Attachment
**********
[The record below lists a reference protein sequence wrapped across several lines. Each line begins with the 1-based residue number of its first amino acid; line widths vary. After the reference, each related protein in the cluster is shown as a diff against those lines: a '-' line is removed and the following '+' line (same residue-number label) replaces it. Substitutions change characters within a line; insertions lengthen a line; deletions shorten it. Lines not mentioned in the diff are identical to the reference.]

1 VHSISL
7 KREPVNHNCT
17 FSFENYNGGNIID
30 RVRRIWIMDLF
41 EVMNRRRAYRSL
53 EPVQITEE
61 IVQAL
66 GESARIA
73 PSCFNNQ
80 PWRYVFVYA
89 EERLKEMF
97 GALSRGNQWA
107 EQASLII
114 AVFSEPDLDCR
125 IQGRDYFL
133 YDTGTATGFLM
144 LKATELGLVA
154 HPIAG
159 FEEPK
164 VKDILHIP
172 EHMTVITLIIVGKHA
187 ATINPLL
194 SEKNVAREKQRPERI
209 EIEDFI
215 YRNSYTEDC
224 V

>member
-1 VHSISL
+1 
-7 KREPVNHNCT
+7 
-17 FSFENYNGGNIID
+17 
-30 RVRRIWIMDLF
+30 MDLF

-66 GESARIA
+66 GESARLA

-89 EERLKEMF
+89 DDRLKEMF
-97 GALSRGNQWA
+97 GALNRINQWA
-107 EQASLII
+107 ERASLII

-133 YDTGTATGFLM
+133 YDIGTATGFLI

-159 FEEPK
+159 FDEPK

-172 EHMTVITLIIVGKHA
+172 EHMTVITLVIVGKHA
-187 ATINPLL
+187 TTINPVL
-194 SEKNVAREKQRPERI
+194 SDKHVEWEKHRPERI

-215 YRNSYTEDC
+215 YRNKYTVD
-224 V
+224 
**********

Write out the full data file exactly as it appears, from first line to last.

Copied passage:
[The record below lists a reference protein sequence wrapped across several lines. Each line begins with the 1-based residue number of its first amino acid; line widths vary. After the reference, each related protein in the cluster is shown as a diff against those lines: a '-' line is removed and the following '+' line (same residue-number label) replaces it. Substitutions change characters within a line; insertions lengthen a line; deletions shorten it. Lines not mentioned in the diff are identical to the reference.]

1 VHSISL
7 KREPVNHNCT
17 FSFENYNGGNIID
30 RVRRIWIMDLF
41 EVMNRRRAYRSL
53 EPVQITEE
61 IVQAL
66 GESARIA
73 PSCFNNQ
80 PWRYVFVYA
89 EERLKEMF
97 GALSRGNQWA
107 EQASLII
114 AVFSEPDLDCR
125 IQGRDYFL
133 YDTGTATGFLM
144 LKATELGLVA
154 HPIAG
159 FEEPK
164 VKDILHIP
172 EHMTVITLIIVGKHA
187 ATINPLL
194 SEKNVAREKQRPERI
209 EIEDFI
215 YRNSYTEDC
224 V

>member
-1 VHSISL
+1 
-7 KREPVNHNCT
+7 
-17 FSFENYNGGNIID
+17 
-30 RVRRIWIMDLF
+30 MDLF

-66 GESARIA
+66 GESARLA

-89 EERLKEMF
+89 DDRLKEMF
-97 GALSRGNQWA
+97 GALNRINQWA
-107 EQASLII
+107 ERASLII

-133 YDTGTATGFLM
+133 YDIGTATGFLI

-159 FEEPK
+159 FDEPK

-172 EHMTVITLIIVGKHA
+172 EHMTVITLVIVGKHA
-187 ATINPLL
+187 TTINPVL
-194 SEKNVAREKQRPERI
+194 SDKHVEWEKHRPERI

-215 YRNSYTEDC
+215 YRNKYTVD
-224 V
+224 